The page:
Newsboys selling newspapers on the Brooklyn Bridge, 1908 (Lewis W. Hine, via Wikipedia)

In 1898, in an attempt to boost earnings from the increase in sales brought on by the onset of the Spanish American War, newspaper publishers raised the price of a bundle of newspapers 20%, from 50¢ to 60¢. While it does not seem like a very steep price today, the price increase made it very difficult for newsboys to purchase bundles for distribution because many of the boys who sold newspapers were poor and sometimes homeless. Wages were already low and most newsboys earned only about 30¢ per day.

Because the price increase made it difficult for newsboys to earn a living, they went on strike. This was the Newsboy Strike of 1899. They refused to sell newspapers owned by Joseph Pullitzer and William Randolph Hearst. The strike had immediate effect as Pullitzer’s New York World newspaper circulation dropped by two-thirds. After two weeks, the newspapers began distributing their papers at 50¢ per bundle once again.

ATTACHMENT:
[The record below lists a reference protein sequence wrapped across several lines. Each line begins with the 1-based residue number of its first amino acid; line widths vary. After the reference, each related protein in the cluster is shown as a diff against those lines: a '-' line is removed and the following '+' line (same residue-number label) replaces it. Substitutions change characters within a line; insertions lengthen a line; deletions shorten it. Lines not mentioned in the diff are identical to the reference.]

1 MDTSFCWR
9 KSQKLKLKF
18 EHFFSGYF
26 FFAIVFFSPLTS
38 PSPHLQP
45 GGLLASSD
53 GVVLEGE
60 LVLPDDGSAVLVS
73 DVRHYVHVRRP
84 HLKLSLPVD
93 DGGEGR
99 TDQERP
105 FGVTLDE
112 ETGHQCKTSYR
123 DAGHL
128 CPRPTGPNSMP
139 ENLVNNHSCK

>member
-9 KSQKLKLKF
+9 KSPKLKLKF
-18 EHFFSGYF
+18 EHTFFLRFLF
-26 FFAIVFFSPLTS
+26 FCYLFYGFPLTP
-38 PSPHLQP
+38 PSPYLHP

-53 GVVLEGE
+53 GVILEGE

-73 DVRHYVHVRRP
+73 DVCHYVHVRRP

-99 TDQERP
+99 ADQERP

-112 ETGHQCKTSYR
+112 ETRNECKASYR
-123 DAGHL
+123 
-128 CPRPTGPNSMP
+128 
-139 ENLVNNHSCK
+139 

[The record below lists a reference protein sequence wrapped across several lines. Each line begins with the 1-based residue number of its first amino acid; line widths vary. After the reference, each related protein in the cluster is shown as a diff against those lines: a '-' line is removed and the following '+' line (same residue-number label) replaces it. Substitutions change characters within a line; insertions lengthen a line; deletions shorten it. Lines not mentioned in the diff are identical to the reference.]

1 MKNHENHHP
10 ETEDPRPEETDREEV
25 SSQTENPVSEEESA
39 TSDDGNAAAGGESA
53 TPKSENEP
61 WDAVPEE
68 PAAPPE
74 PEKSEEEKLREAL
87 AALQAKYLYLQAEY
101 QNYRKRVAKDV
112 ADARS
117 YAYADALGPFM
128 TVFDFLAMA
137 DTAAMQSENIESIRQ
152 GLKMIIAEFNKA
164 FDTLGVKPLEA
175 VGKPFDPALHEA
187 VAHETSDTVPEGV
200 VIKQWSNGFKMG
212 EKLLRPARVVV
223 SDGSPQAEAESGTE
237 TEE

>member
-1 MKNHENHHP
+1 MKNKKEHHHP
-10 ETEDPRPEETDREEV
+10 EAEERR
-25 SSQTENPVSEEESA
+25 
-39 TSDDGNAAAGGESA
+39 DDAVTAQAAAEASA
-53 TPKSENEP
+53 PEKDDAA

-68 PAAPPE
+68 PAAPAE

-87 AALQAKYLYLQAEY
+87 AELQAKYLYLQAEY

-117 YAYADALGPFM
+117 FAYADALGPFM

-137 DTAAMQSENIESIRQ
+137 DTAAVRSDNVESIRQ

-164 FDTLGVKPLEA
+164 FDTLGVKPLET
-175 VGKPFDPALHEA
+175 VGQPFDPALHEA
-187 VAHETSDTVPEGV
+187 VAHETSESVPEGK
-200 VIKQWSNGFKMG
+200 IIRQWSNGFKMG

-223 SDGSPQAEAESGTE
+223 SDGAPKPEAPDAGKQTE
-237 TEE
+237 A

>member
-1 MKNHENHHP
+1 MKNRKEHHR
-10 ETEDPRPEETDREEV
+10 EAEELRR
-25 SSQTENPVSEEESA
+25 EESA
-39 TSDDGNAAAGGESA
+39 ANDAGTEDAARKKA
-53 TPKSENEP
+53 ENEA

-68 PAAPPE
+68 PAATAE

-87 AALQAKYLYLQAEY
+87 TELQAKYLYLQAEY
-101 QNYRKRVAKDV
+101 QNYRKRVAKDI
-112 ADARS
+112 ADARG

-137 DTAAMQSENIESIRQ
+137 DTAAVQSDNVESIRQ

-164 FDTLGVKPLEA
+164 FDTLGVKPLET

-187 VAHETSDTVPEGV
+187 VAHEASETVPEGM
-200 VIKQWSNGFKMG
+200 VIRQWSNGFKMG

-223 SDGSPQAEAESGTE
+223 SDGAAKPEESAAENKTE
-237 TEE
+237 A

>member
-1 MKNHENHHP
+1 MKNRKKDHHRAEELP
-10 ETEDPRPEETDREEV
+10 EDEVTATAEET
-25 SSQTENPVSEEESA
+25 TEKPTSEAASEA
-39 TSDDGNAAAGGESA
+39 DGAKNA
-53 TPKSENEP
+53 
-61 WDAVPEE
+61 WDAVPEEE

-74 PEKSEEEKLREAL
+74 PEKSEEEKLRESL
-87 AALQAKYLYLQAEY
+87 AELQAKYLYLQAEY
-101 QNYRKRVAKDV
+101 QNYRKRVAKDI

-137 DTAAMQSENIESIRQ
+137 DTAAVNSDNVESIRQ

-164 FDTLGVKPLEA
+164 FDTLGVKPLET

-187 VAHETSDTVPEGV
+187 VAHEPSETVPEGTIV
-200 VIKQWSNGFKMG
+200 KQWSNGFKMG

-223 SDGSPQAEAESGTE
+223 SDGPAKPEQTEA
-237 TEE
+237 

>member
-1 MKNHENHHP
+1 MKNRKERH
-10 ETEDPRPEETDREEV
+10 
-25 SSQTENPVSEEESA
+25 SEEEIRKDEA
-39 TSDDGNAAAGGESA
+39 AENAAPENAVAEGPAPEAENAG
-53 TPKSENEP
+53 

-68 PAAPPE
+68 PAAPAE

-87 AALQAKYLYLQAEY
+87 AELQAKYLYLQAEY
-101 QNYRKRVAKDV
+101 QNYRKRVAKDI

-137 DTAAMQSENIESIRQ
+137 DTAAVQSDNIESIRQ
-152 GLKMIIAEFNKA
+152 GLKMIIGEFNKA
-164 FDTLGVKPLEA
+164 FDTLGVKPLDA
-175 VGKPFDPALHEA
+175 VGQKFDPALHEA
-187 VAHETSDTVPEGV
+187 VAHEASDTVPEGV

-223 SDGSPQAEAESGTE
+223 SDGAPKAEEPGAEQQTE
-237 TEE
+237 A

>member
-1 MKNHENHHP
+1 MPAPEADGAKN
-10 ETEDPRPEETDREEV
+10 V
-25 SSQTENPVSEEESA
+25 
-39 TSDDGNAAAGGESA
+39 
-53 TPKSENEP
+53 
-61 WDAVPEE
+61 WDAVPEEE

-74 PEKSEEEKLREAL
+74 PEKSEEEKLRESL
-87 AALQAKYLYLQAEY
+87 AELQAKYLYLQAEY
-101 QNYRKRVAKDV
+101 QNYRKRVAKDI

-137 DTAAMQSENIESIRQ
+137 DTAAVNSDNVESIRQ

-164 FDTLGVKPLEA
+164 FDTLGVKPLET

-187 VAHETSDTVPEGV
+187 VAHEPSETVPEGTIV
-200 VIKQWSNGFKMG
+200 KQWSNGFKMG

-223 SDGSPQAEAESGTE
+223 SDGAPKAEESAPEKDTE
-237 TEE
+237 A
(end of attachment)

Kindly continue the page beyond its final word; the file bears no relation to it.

Do not feel too sorry for William Randolph Hearst. He actually helped to start the Spanish American War. See how in tomorrow’s Pseudo-random Wiki-link.

Wikipedia: Newsboy Strike of 1899

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